Rebuttal argument: Cliques are formed by clothes
Despite the fact that the con team insists that cliques are formed by physical characteristics, such as height, weight, hair color, and ethnicity, my teammates and I disagree. I support this due to three simple reasons:
▪ It is common sense that, obviously, children who wear $50 Hollister are not going to want to hang out with who wear $10 clothes.
▪ If you think about what actually defines the gang or the clique, it will always narrow down to clothing
My first point is that, it’s common knowledge that the “rich, popular, Hollister/Abercrombie-wearing jock” gang is not going to want to hang out with the “less fortunate, ridiculed, outcast” gang that wears $10 clothes. Let’s call them Group A and Group B. So, why is it that Group A is supposedly “cooler” than Group B?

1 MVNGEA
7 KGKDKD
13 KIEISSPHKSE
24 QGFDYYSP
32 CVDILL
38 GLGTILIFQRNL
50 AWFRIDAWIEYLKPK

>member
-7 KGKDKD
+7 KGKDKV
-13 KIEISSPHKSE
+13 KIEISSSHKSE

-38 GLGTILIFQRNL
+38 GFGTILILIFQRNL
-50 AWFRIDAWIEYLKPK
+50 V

If you think about it, what defines these gangs? This is my second point. Is it that they are all tall or short? Is it they are all 90 pounds? Is it that they are all blonds or brunettes? Are they always all Asian, Caucasian, or Hispanic, or African-American? No, it’s pretty evident, but they wear the same type of clothing. In fact, according to www.massgeneral.org, a health site, it says, “One can usually identify clique members by the way they dress. Throughout the U.S., these dress codes are remarkably similar.” Spiralcat.co says, “Everyone in the clique wears pretty much the same fashion and they also do pretty much the same thing.” Yet another site, seattlepi.nwsource.com a student named Samantha “blames the pressure created by media images of the perfect body, and the cool clothes.”
Therefore, I argue that cliques are actually formed by clothes, and uniforms will help overcome this problem, especially between peers, in American schools.